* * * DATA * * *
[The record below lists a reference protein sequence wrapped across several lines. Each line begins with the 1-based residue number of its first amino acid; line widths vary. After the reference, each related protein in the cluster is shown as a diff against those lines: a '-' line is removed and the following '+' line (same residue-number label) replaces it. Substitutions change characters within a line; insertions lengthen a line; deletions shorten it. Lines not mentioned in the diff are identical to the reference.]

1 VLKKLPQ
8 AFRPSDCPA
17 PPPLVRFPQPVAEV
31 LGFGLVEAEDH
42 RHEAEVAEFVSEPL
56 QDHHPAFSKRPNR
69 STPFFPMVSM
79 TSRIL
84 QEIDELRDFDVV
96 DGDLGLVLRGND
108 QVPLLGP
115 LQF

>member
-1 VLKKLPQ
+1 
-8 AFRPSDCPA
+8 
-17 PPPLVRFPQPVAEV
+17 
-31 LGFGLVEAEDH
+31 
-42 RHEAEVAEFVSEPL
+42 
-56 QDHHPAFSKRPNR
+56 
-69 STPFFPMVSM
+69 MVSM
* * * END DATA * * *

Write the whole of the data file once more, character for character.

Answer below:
[The record below lists a reference protein sequence wrapped across several lines. Each line begins with the 1-based residue number of its first amino acid; line widths vary. After the reference, each related protein in the cluster is shown as a diff against those lines: a '-' line is removed and the following '+' line (same residue-number label) replaces it. Substitutions change characters within a line; insertions lengthen a line; deletions shorten it. Lines not mentioned in the diff are identical to the reference.]

1 VLKKLPQ
8 AFRPSDCPA
17 PPPLVRFPQPVAEV
31 LGFGLVEAEDH
42 RHEAEVAEFVSEPL
56 QDHHPAFSKRPNR
69 STPFFPMVSM
79 TSRIL
84 QEIDELRDFDVV
96 DGDLGLVLRGND
108 QVPLLGP
115 LQF

>member
-1 VLKKLPQ
+1 
-8 AFRPSDCPA
+8 
-17 PPPLVRFPQPVAEV
+17 
-31 LGFGLVEAEDH
+31 
-42 RHEAEVAEFVSEPL
+42 
-56 QDHHPAFSKRPNR
+56 
-69 STPFFPMVSM
+69 MVSM